Mediaeval Arabic Mineralogy: Galen vs Pseudo-Aristotle
(Freie Universität Berlin)
Paper short abstract:
This paper compares the structure and the contents of the Arabic translation of the IX book on minerals in the ‘De Simplicium Medicamentorum’ by Galen, with the Pseudo-Aristotle ‘On Stones’, outlining two complementary tendencies in Mediaeval Arabic mineralogy.
Paper long abstract:
In the 9th century Ḥunayn ibn Isḥāq translated from Greek into Arabic 'The Book on the Properties of Simple Drugs' by Galen. The IX Book contains the discussion and the description of earths, precious stones, and metals, together with biographical notes on Galen's research. Although the quotations from this book in later medical works are quite scanty, the manuscript tradition places it in the center of the scholarly attention in 11th-10th century al-Andalus. In the same century, the 'Book On Stones' was composed in Arabic and attributed to Aristotle, therefore presented as a translation from Greek. This not only contains the description of many more stones and minerals in comparison to Galen, but it has also a more compilative and literary character. Some selected passages will show how these works are representative of two different streams of tradition in the Mediaeval Arabic mineralogy. This paper is intended to link up with Matteo Martelli's—on the pharmacological properties of Galen in Greek—in a comparative approach, to show how the Arabic tradition interpreted the Greek one, in parallel with its original contributions.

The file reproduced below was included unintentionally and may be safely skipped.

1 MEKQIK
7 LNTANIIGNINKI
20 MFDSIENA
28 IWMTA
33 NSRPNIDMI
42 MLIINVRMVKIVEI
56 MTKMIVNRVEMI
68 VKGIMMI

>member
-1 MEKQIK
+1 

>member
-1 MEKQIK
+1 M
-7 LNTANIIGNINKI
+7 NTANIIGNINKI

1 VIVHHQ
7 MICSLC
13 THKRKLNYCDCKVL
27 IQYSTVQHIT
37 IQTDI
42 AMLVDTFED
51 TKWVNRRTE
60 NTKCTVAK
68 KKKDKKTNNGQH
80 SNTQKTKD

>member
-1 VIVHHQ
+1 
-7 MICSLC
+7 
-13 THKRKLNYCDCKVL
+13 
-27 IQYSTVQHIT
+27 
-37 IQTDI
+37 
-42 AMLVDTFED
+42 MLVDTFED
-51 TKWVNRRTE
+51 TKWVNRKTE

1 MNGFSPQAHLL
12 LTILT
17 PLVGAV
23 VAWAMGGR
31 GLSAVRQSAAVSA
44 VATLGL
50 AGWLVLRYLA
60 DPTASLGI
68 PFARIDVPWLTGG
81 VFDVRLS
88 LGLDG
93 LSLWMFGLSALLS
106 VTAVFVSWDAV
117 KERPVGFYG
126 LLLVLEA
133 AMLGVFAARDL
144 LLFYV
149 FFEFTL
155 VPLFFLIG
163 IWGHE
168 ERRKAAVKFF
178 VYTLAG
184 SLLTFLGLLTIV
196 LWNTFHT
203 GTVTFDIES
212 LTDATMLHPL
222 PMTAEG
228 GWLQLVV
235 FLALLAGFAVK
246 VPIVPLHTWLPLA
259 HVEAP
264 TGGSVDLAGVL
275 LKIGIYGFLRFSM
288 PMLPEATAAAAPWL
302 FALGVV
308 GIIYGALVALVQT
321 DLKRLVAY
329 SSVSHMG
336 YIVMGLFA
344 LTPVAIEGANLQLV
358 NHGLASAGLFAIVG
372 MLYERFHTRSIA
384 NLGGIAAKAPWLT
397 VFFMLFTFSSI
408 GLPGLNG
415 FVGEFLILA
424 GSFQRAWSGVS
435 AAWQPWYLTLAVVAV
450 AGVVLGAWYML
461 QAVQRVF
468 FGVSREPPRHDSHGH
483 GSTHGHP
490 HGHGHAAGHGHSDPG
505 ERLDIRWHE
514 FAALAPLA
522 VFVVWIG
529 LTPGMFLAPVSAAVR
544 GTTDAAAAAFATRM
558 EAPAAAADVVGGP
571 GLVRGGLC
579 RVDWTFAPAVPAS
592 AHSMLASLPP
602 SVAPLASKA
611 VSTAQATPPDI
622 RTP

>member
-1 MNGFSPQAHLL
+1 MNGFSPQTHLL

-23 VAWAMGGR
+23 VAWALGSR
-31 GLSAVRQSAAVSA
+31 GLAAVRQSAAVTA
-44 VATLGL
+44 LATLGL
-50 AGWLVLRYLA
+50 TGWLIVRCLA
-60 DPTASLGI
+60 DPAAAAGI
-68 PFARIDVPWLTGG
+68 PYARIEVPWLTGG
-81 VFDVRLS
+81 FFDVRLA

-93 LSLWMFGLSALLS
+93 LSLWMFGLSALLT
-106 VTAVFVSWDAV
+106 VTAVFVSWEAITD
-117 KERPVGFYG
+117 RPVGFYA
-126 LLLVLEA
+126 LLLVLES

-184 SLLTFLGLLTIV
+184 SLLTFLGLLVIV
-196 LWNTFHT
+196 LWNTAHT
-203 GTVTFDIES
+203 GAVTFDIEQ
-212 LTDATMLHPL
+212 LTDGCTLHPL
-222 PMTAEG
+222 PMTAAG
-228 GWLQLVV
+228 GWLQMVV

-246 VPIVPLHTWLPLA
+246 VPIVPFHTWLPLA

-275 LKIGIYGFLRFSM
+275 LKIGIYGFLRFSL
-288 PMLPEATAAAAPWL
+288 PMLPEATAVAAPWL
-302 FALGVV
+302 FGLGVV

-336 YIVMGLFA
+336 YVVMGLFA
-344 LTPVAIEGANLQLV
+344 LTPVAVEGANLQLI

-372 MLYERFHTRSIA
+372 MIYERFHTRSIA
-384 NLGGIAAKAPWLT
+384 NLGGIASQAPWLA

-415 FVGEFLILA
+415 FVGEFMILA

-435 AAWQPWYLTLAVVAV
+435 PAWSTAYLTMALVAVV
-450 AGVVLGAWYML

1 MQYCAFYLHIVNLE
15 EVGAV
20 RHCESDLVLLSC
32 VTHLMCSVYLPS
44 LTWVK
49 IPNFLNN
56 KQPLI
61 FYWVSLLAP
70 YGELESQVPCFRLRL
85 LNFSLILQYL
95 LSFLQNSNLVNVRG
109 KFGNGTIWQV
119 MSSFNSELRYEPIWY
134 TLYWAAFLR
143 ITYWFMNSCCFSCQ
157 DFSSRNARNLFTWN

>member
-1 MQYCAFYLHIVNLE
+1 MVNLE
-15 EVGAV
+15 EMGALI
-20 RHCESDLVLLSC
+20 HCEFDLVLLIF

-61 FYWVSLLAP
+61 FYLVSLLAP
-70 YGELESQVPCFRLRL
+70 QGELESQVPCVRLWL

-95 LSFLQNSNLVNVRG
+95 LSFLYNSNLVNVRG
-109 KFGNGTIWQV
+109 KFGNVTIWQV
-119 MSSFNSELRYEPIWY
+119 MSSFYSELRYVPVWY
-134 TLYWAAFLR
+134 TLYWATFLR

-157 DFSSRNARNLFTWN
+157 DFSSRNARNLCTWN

Medical knowledge in motion: exchange, transformation and iteration in the medical traditions of the Late Antique Mediterranean world